news conference.

In recent days, the protesters have hardened their slogans, going beyond
criticism of the decree and the referendum to demand Morsi's ouster.

The Muslim Brotherhood, from which Morsi hails, shot back that Islamist
movements would counter with their own big rallies in the capital in support
of the referendum.

"We are calling for a demonstration Tuesday, under the slogan 'Yes to
legitimacy'," the Brotherhood's spokesman, Mahmoud Ghozlan, told AFP.

Morsi's camp argues it is up to the people to accept or reject the draft
constitution.

A group of senior judges on Monday said pro-Morsi Islamist protesters would
have to lift a week-long sit-in on the constitutional court before they
would consider overseeing the referendum.

If the charter is rejected, Morsi has promised to have a new one drawn up by
100 officials chosen directly by the public rather than appointed by the
Islamist-dominated parliament.

But analysts said still-strong public support for Morsi and the
Brotherhood's proven ability to mobilize at grassroots level would likely
help the draft constitution be adopted.

"The Muslim Brotherhood believes that it has majority support so it can win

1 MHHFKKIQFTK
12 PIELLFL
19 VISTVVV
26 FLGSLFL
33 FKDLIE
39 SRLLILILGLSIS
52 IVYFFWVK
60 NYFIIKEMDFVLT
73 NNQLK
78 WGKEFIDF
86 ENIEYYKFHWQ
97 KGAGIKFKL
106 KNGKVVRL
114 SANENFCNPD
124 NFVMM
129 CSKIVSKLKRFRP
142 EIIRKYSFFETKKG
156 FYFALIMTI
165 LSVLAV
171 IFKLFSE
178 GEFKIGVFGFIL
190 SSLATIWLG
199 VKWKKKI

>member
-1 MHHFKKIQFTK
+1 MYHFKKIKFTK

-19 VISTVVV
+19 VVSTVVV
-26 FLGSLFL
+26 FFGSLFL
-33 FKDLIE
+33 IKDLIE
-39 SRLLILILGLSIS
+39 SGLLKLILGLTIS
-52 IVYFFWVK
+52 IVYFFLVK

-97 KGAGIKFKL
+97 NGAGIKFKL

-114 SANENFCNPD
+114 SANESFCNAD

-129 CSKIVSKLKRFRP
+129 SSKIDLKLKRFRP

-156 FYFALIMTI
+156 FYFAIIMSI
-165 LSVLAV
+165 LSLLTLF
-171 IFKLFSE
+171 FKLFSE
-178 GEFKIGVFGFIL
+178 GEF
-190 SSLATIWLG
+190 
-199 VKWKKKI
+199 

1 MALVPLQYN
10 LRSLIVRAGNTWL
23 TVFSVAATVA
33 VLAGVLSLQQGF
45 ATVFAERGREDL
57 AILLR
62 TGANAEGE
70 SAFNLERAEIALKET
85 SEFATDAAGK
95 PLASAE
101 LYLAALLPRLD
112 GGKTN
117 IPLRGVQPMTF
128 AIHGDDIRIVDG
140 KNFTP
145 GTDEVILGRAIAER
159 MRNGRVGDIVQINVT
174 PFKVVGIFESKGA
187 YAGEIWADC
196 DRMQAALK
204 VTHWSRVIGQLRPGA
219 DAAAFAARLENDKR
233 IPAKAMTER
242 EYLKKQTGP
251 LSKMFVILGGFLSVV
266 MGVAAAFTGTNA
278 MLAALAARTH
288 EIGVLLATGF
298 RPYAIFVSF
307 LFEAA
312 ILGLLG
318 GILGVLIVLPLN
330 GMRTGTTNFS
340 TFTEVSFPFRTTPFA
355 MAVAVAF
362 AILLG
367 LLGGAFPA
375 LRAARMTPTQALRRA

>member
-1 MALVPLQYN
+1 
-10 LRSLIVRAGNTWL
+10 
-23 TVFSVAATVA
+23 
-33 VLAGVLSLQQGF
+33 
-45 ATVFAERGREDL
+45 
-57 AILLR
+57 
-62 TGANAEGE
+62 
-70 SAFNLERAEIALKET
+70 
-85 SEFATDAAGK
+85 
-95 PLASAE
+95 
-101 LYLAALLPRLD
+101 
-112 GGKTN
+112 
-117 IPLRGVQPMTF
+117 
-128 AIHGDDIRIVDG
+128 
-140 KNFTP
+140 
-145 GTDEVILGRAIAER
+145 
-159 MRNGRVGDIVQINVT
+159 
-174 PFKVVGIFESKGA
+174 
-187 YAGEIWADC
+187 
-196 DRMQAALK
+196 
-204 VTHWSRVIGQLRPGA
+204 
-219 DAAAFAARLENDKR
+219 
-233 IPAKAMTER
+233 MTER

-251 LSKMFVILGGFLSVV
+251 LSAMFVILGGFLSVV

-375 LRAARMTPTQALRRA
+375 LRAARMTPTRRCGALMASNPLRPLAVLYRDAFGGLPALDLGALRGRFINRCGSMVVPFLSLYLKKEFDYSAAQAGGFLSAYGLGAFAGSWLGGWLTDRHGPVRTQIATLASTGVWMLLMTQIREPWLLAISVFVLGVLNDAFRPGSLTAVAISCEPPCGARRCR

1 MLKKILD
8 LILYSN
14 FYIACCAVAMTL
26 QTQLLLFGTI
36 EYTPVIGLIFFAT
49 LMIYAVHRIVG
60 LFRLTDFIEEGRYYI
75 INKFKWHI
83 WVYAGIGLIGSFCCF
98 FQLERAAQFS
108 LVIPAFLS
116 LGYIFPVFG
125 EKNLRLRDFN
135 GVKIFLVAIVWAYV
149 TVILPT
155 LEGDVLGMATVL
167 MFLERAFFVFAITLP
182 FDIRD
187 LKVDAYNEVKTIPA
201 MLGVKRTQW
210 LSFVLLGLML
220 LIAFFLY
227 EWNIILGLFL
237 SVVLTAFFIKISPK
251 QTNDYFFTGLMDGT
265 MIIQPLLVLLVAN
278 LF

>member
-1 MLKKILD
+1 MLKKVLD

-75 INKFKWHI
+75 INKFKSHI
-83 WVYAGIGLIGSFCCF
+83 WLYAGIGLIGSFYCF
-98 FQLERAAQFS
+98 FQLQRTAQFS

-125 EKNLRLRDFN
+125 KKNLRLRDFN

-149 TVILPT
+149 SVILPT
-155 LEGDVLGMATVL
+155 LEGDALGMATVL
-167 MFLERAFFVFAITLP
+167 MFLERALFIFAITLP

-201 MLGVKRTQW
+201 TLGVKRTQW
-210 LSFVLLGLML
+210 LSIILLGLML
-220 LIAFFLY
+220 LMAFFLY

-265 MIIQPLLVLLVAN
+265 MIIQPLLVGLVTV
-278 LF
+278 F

the constitutional referendum," said Eric Trager, analyst at the Washington
Institute for Near East Policy.

If that happens, he warned, it would "set up the country for prolonged
instability".

SourceAgence France Presse

+++Source; jordan Times 10 Dec.’12:”Injured Syrians pour into Jordan amid
border battle”, by Taylor Luck
SUBJECT: Continuing Syrian escape to Jordan
QUOTE: “An estimated 10,000 displaced Syrians stranded in the border region
awaiting an opportunity to cross into the Kingdom”
FULL TEXT:AMMAN — Ten injured Syrians arrived in Jordan Sunday[9 Dec]
evening, officials said, amid intensified clashes between regime and rebel
forces over control of the border region.

According to a Jordanian security source, the injured Syrians arrived in the
Jordanian villages of Al Turra and Thneib after fleeing violence in the
border town of Tal Shihab.

Authorities transferred the Syrians, who sustained shrapnel injuries and